If you look at a portfolio that we would design the most expensive portfolio that we have, in other words, it holds all the asset classes that we think are important and a number of mutual funds.

The high expense ratio is 0.33 percent. It’s about a third of a percent annually as charges, it’s the operating expenses for the funds itself, and that’s a weighted based on the amount of. Most of the investment portfolios that we have are less expensive than that, but that’s the most expensive.

Look, you should use that as a barometer. Use my most expensive portfolios of barometer of what should be an average and acceptable. If you’re seeing half a percent, if you’re seeing, God forbid, over one percent in the investments that you have, you’re paying way too much, way too much for the investments that you have.

All of that money ends up being profit to the company. Sales bonuses to the sales agents that do it, maybe commissions that are being split. There’s absolutely no reason to be paying that much in your investments.

This is across the board. By the way, if you just listen to this and you tuned out because it’s for teachers, this is the same case in 401(k)s. It’s the same thing in any investment portfolio that you have.

The TIAA and other organizations like that host 403(b) in their captive, the worst part about that is that until you retire, you really can’t make a proper change to move away. To move away to an independent advisor that’s going to give you the right investment portfolio, help you do your planning and get in, ride the ship.

For a couple of our clients where we are just their planners, we’ve given them an analyzed there, TIAA‑CREF options, and given them a portfolio that would be the least expensive and most diversified for what we have.

That’s a service that we offer as part of our planning services, even when we’re not managing people’s accounts. It does give us an opportunity to put them on the right track and then eventually when they retire, they move their money over.

I haven’t had one single client who started in TIAA‑CREF, keep their money there, after we explored what the options were in the comparative options were, and that’s across the board for most of the captive retirement accounts that we see.

All right. That’s been a lot. Look at your investment portfolio specifically if you are a TIAA‑CREF. Look at the expense ratios that are on that and start to get educated about it because unfortunately the system is not there to protect you.

You’ve got to protect yourself unless you’re working with an independent advisor like somebody in the way that we run things, and that would be the only other option.

All right. That was my rant for the day. [laughs] I want to thank you for listening. If you enjoyed the show, specifically this one is about teacher, share with a teacher friend. If you are a teacher, if you know teacher, if you know somebody that might be in public school system, absolutely share this episode.

You can do that by going to makeitlastradio.com/ep‑33. You can go into the site and you’ll search it. It’ll talk about teachers there.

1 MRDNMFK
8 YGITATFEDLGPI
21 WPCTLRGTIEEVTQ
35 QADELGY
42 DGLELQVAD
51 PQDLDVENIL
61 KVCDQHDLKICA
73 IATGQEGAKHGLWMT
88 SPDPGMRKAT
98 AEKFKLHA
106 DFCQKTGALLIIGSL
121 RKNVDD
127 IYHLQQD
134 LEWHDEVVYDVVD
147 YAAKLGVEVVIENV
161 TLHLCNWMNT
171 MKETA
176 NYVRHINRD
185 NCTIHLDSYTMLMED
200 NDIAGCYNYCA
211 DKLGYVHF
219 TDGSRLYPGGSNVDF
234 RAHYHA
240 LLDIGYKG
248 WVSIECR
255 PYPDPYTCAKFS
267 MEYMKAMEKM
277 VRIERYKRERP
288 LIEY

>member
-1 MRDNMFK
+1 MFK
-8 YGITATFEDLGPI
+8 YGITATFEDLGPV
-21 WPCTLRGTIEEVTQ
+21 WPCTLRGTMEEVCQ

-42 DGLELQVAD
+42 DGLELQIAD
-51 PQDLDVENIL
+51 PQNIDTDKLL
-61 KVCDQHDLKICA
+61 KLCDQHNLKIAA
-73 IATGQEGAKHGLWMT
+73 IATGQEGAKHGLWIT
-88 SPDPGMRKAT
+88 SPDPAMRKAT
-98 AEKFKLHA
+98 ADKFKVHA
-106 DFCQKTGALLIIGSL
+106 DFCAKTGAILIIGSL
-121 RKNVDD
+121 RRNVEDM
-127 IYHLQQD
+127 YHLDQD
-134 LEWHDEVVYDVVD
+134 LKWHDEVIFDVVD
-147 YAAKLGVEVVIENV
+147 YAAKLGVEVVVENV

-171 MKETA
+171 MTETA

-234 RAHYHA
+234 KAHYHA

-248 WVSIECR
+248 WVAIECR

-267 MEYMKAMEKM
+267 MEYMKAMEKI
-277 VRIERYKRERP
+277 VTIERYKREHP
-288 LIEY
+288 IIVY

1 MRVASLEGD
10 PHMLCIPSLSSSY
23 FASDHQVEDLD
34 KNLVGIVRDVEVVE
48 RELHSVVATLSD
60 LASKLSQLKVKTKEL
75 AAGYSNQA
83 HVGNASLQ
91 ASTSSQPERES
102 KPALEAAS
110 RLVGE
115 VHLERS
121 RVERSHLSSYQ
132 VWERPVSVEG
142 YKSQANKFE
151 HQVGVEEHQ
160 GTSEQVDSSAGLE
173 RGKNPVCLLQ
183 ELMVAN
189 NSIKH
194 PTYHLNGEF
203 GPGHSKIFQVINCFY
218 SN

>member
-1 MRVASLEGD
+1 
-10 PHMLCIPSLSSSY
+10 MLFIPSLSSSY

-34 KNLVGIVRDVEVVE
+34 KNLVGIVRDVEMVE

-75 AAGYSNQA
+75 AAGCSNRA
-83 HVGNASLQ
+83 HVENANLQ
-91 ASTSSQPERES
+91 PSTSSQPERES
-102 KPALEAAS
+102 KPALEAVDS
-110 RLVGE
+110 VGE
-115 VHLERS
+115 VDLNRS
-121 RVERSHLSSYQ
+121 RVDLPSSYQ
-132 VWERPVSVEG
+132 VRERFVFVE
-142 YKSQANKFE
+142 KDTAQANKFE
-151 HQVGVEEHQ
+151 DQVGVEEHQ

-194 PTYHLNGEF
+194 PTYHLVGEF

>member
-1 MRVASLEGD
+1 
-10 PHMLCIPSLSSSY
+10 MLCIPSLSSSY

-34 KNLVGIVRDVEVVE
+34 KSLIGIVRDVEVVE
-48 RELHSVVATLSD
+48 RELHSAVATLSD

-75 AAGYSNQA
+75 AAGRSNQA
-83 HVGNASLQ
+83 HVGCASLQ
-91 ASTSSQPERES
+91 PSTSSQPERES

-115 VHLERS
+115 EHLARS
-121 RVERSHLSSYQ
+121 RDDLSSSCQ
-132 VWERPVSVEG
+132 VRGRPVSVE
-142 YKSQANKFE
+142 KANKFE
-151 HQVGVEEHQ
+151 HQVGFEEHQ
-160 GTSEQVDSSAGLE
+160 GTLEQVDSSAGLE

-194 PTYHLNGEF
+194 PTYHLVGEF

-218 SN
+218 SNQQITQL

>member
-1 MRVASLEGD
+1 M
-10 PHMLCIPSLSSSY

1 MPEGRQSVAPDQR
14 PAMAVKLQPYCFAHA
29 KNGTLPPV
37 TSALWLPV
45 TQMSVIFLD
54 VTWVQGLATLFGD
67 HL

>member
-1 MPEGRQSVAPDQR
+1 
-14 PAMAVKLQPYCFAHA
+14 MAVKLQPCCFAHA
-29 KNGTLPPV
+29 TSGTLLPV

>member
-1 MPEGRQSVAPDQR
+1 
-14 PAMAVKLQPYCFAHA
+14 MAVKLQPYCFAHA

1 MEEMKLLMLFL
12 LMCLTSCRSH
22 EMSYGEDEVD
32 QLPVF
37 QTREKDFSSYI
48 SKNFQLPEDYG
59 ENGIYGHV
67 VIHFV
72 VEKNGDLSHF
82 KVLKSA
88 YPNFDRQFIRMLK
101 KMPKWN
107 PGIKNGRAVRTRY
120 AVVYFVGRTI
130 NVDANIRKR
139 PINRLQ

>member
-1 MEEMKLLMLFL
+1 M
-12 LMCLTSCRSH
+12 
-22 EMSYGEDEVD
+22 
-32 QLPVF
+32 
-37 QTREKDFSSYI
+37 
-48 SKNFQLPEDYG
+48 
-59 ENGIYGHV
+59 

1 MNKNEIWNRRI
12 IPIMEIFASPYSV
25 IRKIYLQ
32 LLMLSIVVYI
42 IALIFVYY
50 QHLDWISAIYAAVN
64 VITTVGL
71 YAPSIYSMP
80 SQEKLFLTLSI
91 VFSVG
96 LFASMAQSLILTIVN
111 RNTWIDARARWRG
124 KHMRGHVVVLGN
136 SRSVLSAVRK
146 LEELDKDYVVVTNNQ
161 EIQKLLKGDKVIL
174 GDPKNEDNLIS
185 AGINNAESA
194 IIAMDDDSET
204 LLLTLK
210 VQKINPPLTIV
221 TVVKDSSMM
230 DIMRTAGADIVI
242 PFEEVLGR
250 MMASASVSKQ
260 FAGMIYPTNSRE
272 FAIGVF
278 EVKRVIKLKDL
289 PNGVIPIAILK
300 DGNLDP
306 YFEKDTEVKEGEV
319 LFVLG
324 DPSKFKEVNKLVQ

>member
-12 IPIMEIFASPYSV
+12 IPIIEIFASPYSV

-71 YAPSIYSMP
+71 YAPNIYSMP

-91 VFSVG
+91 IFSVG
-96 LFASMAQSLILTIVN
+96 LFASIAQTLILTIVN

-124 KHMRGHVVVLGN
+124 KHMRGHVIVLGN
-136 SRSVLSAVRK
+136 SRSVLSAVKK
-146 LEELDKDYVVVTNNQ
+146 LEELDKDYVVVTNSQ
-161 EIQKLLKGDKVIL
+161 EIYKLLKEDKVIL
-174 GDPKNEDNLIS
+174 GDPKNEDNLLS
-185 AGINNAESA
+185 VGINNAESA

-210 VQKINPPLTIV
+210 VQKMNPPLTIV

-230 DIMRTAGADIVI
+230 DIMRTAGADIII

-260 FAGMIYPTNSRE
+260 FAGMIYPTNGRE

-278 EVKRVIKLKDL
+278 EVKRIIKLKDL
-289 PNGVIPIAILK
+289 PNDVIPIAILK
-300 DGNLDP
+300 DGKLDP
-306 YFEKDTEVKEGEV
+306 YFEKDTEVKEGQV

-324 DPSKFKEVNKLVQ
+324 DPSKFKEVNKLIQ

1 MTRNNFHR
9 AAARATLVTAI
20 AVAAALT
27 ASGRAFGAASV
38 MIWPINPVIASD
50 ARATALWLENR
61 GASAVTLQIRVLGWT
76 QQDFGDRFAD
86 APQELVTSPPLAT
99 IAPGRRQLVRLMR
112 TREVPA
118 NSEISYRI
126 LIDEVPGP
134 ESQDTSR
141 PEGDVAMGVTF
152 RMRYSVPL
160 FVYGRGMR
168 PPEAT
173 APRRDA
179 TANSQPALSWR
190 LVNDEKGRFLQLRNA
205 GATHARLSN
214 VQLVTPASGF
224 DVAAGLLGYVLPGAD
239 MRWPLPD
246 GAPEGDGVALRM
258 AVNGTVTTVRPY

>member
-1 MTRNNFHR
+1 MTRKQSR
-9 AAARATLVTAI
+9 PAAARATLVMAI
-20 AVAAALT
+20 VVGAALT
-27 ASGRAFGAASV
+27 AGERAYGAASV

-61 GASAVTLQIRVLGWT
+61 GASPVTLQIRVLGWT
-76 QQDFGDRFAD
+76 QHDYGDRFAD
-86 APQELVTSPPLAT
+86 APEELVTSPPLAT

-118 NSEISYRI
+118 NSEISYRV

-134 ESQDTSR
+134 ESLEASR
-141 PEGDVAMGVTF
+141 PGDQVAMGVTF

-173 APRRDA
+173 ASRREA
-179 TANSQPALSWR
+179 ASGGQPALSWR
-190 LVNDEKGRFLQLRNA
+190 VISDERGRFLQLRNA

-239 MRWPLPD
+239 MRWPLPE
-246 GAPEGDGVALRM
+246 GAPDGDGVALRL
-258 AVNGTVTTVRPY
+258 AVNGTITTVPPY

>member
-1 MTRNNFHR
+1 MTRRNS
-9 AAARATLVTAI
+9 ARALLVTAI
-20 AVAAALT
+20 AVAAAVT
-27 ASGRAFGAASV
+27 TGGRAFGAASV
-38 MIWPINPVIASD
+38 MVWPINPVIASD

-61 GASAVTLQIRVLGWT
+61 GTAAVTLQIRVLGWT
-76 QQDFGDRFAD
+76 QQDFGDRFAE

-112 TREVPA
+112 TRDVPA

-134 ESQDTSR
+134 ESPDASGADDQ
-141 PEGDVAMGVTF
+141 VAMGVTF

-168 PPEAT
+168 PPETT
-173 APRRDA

You can always subscribe by going to iTunes and looking for Make It Last. Hit the subscribe button, and every episode, including this one, and all of the other 30 prior episodes that we have published will be available to you, can listen to them at your leisure. We have them all available on our website.

If you have any ideas for show notes, things that we can do, go ahead and send them to feedback@makeitlastradio.com. Love to hear your comments. If you’d like to share it at iTunes and rate it highly, please. Five stars would be great because it keeps it nice and high on the search results.

That’s it. I want to thank you for listening, again, especially on my rant today. [laughs] I take care a lot about teachers as you can tell me. It’s my family, and these are my [inaudible 28:36] that are around me.

A particular concern for my sister, who works in New York City and works with an organization that has money into [inaudible 28:45] . We’ve been able to advise her. I care about this a lot and I want to see people on the right path.

We’ll be back with you next Saturday morning, 7:30 AM. Every Saturday morning at 7:30 AM. This has been Make It last. This is the show that helps you keep your legal ducks in a row and your financial nest egg secure. There I nailed the tagline. I will see you next Saturday. Bye‑bye.

Announcer:  The following content reflects the opinions of Medina Law Group, LLC and Private Client Capital Group, LLC, and is subject to change at any time without notice.

Content provided herein is for informational purposes only and should not be used or construed as investment or legal advice or a recommendation regarding the purchase or sale of any security or to follow any legal strategy.

There is no guarantee that the strategies, statements, opinions, or forecast provided herein will prove to be correct. Past performance is not a guarantee of future results. Indices are not available for direct investment.

Any investor who attempts to mimic the performance of an index would incur fees and expenses, which would reduce returns. All investing involves risk, including the potential for loss of principle.

There is no guarantee that any investment plan or strategy will be successful. We recommend that you consult with a professional dedicated to your needs.